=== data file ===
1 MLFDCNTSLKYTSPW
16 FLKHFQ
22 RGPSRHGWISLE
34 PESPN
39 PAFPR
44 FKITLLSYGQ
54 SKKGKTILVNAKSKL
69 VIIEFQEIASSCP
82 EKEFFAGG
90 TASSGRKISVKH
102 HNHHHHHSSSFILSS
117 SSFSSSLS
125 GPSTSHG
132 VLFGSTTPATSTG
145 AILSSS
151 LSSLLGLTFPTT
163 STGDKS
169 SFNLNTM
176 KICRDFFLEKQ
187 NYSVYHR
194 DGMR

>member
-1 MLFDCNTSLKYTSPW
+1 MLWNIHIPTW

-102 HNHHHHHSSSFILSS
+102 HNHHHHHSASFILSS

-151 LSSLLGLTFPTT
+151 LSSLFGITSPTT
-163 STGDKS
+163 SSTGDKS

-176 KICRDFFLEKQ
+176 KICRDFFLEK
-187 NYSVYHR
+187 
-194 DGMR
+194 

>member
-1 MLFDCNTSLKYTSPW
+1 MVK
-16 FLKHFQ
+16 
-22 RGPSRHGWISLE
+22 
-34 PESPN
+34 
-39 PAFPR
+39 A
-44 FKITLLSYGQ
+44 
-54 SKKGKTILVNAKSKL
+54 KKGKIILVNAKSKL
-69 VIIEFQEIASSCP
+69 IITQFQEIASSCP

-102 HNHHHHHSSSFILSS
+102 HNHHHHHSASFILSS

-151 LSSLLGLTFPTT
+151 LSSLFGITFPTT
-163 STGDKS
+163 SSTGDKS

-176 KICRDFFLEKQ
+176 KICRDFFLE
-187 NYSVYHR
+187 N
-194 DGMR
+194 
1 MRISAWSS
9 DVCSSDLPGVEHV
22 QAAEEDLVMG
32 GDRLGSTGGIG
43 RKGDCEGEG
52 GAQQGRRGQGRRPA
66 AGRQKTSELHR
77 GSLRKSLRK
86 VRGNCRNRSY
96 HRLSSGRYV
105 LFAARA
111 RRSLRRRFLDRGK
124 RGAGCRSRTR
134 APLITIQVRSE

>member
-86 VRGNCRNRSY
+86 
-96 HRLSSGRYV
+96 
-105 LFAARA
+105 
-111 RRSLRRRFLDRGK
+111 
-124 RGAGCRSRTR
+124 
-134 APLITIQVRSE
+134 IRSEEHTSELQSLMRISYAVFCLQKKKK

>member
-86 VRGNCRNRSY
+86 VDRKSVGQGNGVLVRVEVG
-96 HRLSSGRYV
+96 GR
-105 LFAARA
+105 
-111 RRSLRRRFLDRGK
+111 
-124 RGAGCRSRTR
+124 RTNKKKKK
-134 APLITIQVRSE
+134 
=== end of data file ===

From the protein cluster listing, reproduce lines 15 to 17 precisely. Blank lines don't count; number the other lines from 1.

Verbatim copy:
145 AILSSS
151 LSSLLGLTFPTT
163 STGDKS